M.A. Theses in Linguistics at the University of North Dakota (Abstracts)
Souza, Isaac 2010
A phonological description of “Pet Talk” in Arara
The Arara people of Pará, Brazil, as a whole, are remnants or survivors of some larger Cariban groups who descended from the headwaters of the upper Xingu to the mid and low areas of this river by the beginning of the nineteenth century. Now they live in three different villages: Maia, Cachoeira Seca and Laranjal.
The present thesis aims to describe thirteen different ludlings or “play languages” that elderly Arara people from Laranjal know and sometimes use in talking to pets. Play languages are linguistic forms that are purposely manipulated at some level. The strategies which the Arara people use to manipulate the base language to form their ludlings are the addition of affixes and/or certain phonological modifications, such as copying vowels, nasalization, murmur, and lateralization of flaps. The addition of affixes may trigger some phonological processes, such as vowel deletion and haplology. In addition to the ludlings, an informal sketch of Arara phonology is presented as part of the background for the discussion of the “language games”, as well as a brief overview of Arara grammar.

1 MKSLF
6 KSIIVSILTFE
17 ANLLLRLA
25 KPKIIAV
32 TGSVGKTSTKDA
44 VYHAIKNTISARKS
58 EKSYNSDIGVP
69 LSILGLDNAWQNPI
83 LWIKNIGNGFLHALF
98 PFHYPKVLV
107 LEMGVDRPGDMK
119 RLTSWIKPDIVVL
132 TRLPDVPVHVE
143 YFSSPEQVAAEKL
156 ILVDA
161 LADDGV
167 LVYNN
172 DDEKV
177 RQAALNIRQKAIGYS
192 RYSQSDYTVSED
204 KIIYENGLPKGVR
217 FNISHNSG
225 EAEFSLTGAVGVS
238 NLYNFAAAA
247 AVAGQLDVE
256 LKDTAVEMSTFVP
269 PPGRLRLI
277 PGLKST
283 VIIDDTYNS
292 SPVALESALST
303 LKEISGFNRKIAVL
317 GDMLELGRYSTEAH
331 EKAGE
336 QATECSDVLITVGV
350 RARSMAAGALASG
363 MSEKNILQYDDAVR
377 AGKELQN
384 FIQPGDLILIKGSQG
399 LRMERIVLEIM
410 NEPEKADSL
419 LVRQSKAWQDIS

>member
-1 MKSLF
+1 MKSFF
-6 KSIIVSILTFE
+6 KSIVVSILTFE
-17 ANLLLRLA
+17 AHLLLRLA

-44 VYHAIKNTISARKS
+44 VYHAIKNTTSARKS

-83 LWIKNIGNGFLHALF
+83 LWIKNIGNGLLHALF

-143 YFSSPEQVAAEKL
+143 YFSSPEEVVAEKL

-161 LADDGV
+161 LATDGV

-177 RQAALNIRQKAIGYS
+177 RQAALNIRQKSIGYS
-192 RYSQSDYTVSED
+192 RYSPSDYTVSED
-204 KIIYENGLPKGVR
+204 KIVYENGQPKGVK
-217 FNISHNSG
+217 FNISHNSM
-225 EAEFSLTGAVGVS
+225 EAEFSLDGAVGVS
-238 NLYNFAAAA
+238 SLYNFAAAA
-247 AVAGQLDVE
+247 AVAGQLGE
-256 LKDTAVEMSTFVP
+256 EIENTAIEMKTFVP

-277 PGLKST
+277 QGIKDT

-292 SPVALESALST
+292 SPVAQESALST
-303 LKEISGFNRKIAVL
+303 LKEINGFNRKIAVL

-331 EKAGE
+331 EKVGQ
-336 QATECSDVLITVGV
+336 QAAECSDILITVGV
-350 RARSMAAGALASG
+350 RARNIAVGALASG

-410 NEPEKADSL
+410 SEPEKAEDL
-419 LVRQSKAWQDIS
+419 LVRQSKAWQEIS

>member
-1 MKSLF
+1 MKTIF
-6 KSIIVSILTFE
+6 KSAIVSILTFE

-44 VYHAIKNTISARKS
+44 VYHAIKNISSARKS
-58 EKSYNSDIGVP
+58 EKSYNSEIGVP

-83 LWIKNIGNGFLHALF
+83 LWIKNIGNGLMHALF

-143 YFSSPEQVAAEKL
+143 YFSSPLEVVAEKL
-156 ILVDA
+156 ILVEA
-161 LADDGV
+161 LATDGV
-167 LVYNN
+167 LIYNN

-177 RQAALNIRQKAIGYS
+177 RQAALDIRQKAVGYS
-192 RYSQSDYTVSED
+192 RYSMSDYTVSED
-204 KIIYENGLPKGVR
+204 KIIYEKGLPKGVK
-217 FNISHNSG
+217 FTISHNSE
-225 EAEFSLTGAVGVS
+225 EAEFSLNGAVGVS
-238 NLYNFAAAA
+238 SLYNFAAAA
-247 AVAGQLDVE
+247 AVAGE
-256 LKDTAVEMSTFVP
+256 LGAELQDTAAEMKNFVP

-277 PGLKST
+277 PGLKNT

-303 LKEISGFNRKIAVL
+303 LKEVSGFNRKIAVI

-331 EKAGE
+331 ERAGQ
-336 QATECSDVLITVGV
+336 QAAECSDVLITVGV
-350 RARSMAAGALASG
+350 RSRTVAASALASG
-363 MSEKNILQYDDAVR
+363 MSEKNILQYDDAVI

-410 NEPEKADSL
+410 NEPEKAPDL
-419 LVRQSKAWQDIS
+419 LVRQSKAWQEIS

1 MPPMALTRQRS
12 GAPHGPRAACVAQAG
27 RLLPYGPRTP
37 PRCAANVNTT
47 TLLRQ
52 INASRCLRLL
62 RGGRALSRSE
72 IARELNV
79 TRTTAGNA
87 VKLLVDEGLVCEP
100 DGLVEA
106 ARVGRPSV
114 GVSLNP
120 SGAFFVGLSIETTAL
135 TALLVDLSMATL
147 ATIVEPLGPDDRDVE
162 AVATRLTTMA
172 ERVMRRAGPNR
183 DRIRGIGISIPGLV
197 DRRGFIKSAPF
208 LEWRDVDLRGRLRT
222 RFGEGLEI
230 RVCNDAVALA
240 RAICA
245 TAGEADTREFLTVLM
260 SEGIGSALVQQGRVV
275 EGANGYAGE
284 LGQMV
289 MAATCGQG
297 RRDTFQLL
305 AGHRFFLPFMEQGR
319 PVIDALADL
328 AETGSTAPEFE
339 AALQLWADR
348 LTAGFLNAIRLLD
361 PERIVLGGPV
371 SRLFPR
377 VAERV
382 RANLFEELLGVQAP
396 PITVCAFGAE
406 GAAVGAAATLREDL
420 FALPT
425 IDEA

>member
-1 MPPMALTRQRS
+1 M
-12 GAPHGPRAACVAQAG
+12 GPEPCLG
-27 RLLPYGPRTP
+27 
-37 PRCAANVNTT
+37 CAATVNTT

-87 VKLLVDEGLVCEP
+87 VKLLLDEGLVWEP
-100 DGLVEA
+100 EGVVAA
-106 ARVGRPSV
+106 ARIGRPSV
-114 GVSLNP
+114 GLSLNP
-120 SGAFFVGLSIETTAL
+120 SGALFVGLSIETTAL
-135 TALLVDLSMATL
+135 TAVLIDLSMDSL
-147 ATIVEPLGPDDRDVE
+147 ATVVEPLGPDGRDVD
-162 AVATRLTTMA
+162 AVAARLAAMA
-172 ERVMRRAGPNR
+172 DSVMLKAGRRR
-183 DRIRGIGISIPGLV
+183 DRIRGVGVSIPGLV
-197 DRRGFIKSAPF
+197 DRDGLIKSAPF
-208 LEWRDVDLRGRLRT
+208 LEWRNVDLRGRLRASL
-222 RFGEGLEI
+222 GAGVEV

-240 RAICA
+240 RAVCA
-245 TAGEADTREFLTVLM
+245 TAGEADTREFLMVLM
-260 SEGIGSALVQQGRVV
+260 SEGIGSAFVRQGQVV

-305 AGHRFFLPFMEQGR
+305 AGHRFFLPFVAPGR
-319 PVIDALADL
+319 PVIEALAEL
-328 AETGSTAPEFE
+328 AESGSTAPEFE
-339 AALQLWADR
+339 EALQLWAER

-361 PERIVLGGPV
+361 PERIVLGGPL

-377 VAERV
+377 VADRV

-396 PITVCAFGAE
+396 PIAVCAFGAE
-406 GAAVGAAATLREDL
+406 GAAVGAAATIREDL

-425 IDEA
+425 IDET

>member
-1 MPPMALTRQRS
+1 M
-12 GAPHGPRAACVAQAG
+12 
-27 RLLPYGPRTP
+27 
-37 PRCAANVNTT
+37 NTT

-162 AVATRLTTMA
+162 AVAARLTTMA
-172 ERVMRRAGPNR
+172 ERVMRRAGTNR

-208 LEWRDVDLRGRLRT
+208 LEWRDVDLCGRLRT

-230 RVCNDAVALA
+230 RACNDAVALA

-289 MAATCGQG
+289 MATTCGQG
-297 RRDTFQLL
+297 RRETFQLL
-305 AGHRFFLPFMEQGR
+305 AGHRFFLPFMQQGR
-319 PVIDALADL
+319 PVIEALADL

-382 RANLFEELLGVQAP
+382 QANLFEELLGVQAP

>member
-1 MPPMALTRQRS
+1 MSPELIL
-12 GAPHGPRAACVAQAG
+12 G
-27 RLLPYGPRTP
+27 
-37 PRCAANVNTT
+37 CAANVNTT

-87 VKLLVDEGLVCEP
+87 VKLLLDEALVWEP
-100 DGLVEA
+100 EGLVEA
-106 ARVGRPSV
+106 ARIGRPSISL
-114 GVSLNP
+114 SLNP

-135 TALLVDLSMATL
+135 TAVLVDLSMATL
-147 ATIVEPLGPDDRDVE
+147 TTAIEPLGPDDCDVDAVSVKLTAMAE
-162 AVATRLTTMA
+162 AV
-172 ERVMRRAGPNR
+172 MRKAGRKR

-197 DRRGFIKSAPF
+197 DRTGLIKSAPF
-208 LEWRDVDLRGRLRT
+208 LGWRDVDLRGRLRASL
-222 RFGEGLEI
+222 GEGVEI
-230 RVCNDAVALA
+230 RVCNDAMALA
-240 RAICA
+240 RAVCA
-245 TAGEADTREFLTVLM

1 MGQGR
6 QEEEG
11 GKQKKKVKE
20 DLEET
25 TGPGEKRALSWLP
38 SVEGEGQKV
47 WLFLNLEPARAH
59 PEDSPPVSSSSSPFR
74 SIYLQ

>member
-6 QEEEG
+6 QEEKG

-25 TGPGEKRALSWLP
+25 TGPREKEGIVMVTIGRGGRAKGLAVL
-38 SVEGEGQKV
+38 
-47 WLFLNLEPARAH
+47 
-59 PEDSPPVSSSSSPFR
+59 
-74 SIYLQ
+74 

Download thesis from http://arts-sciences.und.edu/summer-institute-of-linguistics/theses/_files/docs/2010-souza-isaac.pdf